13. You can check the status of your Economic Impact Payment online

For those of you waiting on the edge of your seat for your payout, there's an online tool from the IRS that'll help you check on its status.

14. Some people will have to do extra legwork to receive a stimulus check

Some folks (mostly low-income Americans) may have to take some extra steps in order to receive stimulus money. For instance, single filers or married couples who haven't had to file a tax return in years due to their income being well below the standard deduction amount will need to enter their basic information online with the IRS in order to be eligible for a payout.

15. You won't owe any tax on your stimulus payout

The Economic Impact Payment is essentially set up as a tax credit to the American public, which means it won't count toward an individual's or couple's AGI for the 2020 tax year. In other words, you should get to keep every cent you receive.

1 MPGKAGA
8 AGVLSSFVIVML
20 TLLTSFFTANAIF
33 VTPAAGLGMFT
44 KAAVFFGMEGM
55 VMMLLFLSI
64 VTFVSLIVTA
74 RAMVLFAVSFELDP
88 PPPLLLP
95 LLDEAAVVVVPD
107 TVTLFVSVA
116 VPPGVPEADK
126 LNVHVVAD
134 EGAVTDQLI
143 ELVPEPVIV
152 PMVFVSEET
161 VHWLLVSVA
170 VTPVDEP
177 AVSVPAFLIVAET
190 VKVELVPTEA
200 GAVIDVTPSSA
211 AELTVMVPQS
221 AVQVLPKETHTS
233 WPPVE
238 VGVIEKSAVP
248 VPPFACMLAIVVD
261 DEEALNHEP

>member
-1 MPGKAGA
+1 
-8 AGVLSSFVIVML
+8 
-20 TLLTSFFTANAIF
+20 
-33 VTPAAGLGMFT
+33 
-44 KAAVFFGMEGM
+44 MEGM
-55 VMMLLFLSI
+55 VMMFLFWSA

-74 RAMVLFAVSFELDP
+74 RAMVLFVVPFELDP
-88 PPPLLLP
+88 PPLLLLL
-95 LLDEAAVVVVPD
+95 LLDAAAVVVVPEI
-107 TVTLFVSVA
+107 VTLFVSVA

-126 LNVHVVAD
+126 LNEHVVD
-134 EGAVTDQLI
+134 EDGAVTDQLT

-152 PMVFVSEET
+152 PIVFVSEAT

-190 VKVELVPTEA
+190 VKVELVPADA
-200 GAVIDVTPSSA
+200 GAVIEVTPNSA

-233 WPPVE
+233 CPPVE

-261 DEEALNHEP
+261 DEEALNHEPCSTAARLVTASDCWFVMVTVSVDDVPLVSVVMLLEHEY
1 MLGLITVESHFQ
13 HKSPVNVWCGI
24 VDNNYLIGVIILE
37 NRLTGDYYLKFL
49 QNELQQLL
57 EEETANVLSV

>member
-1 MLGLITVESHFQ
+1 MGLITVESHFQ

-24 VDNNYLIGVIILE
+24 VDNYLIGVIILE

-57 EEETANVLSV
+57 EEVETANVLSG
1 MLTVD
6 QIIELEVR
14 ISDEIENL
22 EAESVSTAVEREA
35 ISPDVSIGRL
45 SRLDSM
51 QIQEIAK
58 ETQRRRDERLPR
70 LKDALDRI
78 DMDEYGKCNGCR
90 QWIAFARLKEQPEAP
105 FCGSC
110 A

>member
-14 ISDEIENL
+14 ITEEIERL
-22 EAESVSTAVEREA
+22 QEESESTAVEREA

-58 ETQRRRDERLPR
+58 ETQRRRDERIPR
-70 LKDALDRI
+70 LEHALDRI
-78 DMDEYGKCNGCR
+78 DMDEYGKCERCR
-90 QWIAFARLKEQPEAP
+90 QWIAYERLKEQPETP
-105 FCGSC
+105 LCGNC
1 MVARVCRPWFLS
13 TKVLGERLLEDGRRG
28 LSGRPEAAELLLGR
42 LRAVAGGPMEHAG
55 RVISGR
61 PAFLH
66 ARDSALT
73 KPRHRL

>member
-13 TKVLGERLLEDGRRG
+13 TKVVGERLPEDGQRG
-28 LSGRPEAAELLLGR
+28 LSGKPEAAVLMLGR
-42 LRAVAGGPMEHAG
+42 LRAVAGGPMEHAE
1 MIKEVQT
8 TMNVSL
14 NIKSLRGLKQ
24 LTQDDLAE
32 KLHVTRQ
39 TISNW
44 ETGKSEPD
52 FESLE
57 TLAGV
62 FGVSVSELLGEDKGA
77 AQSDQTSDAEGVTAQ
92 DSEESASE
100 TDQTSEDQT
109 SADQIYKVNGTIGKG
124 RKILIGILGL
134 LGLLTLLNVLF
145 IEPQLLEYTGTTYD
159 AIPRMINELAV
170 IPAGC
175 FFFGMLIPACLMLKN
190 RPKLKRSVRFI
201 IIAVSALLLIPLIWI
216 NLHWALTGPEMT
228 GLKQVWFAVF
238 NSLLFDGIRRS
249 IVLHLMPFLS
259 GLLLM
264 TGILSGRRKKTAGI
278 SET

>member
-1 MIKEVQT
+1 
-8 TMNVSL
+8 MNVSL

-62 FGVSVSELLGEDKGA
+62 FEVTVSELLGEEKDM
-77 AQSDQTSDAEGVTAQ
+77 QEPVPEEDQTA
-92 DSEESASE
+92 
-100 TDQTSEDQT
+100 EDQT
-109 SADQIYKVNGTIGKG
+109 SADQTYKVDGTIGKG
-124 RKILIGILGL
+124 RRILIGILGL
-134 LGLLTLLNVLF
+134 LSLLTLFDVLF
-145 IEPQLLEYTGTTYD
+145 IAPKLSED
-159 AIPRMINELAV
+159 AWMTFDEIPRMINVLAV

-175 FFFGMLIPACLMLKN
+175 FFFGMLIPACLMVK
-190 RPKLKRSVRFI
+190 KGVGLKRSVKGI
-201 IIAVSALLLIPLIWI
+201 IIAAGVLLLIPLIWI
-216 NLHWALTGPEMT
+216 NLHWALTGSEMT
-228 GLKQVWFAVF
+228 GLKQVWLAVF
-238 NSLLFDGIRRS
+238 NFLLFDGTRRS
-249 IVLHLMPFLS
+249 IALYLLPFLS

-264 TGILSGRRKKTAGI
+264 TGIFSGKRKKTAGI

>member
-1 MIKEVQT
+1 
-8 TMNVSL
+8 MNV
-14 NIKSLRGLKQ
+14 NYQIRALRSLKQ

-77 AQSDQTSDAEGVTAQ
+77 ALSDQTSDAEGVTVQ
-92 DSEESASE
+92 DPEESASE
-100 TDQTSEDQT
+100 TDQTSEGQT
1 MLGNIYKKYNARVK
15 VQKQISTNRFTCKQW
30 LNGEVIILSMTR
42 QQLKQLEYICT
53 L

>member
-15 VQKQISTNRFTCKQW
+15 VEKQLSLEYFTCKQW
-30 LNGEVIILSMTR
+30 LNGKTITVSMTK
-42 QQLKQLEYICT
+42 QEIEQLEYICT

16. Stimulus-check scams are everywhere, so protect yourself

Lastly, understand that an abundance of $1,200 and $2,400 direct deposits and paper checks means scammers are coming out of woodwork to trick you into giving them your money. Understand that the IRS isn't going to call or email you to ask for your personal information, and be mindful of emailed links that look suspicious and claim to pertain to your stimulus payout.

Sean Williams has no position in any of the stocks mentioned. The Motley Fool has no position in any of the stocks mentioned. The Motley Fool has a disclosure policy.